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Crime Prevention Begins in the Cradle


Washington. -- Is crime preventable? The country's feisty new attorney general, Janet Reno, believes so. So does Maryann Mahaffey, the grandmotherly president of the Detroit City Council who set up a rape crisis center 18 years ago.

Ms. Mahaffey was one of 300 crime-prevention and law-enforcement leaders in Washington last week for the first-ever National Forum on Preventing Crime and Violence.

And what Attorney General Reno had to tell the group, says Ms. Mahaffey, "was like a new day. Never before have I known an attorney general to lay it out so clearly: that we must reach children at the very earliest age, that we must learn to settle things non-violently, that we must all learn to respect each other as equals."

By any standard, the appearance of the 6-foot-1-inch Ms. Reno, striding confidently onto the stage -- as if the harassing congressional grilling on the Waco disaster the day before had never happened -- was remarkable.

"A national agenda for children," said the nation's chief law-enforcement officer, "will ultimately have more impact on crime than all the prisons that we could ever build."

Reno sketched out an age-by-age strategy for reclaiming children's lives. The chain has to start, she said, with prenatal care and lots of love for newborns: In a hospital's neonatal unit, one can already see the difference in response between an infant loved by its parents, and one who is getting only minimal medical care.

Care at birth then has to be followed with the right child care, preventive medical care and "educare" during the first, formative three years of life.

Violence -- within the family, or at school -- must be combated as "one of the great health epidemics in America," said Ms. Reno.

Parents need flexible work time to spend more hours with their children. And the whole society has to care about latchkey, unsupervised children. Truancy prevention, summer jobs and realistic school-to-work transition programs, and youth service-corps opportunities are all part of the continuum Ms. Reno advocates.

A big goal, she says, is to "break down the barriers" between police and social-service disciplines. She likes the idea, begun in Dade County, of deploying "teams composed of

community-friendly, highly respected police officers, social workers, public-health nurses, community organizers, working full time within a narrow neighborhood."

Even if that intensive treatment isn't practical everywhere, Ms. Reno believes it's time to rethink how police, probation officers and juvenile counselors use their time. Imagine, she says, if more were deployed into affording kids constructive after-school and evening programs, "what we would save in terms of the dollars spent for prisons, spent for prosecution, spent for police officers investigating cases to find out who committed some crime."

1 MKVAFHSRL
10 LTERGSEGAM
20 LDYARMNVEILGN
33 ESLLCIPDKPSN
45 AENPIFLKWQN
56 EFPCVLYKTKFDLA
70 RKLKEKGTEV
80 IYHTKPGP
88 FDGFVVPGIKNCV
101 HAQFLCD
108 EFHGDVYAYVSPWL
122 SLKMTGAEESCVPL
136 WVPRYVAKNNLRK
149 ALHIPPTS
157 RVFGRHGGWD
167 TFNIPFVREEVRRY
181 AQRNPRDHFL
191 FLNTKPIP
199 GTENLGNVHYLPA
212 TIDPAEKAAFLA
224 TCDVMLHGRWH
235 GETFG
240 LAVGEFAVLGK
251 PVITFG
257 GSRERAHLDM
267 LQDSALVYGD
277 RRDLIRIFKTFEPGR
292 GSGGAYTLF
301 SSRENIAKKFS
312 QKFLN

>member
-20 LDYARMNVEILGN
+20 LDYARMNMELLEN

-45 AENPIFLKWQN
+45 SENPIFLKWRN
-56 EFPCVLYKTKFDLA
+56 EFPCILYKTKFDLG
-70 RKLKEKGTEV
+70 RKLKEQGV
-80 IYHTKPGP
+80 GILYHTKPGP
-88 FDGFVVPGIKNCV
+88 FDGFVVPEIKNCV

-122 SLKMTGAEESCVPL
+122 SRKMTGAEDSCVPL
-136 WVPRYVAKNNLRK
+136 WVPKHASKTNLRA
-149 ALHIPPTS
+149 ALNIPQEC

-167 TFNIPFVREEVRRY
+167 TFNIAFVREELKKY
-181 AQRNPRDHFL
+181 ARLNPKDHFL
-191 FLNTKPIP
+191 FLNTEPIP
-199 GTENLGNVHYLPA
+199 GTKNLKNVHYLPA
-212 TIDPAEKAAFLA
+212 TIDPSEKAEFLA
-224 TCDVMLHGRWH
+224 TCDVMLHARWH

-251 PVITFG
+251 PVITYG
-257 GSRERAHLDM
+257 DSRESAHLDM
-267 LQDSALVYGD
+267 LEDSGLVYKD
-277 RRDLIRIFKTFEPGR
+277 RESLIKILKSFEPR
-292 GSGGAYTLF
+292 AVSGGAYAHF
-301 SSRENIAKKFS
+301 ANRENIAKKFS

Ms. Reno not only stresses the family, teamwork and anti-violence themes to "the choir" of "pro-prevention" audiences, but also to lawyers, cops and prosecutors. This lady's special magic may be her refusal to tailor her message to any audience -- a bluntness right in tune with a woman who grew up in a rough-hewn house built in a swamp where her mother wrestled alligators.

She says: It's time to differentiate between the "mean bads," truly dangerous offenders, "putting them away for as long as we can" -- and simultaneously freeing up prison space through alternative sentencing for non-violent first offenders.

The drug court she set up in Miami showed the way. Non-violent first-time offenders charged with small amounts of drug possession were channeled into treatment programs, while the book was thrown at serious, habitual offenders.

Minimum mandatory sentences need a hard second look, says Ms. Reno: "We've got to appreciate the fact that we can build just so many prisons." The public, she says, needs to know about the high cost of each prison cell.

Janet Reno seems instinctively to believe that there are smart people of good will -- police, judges, social-service workers, neighborhood leaders -- who want to be part of inventing a new system of smarter, more sensitive justice.

"In the 1930s," she told the crime-prevention conference, "the excitement was in Washington. In the 1990s, the excitement is throughout America."

Ms. Reno's difference with the "law-'n'-order, lock-'em-up-and-throw- away-the-key" Republicans who proceeded her is that she wants to change the agenda of the justice system to hit prevention first and then be tough as nails where it's appropriate. She's been in the trenches of urban crime and crisis.

It's a rare commodity in high office, and we better make use of it while we can.

Neal R. Peirce writes a column on state and urban affairs.

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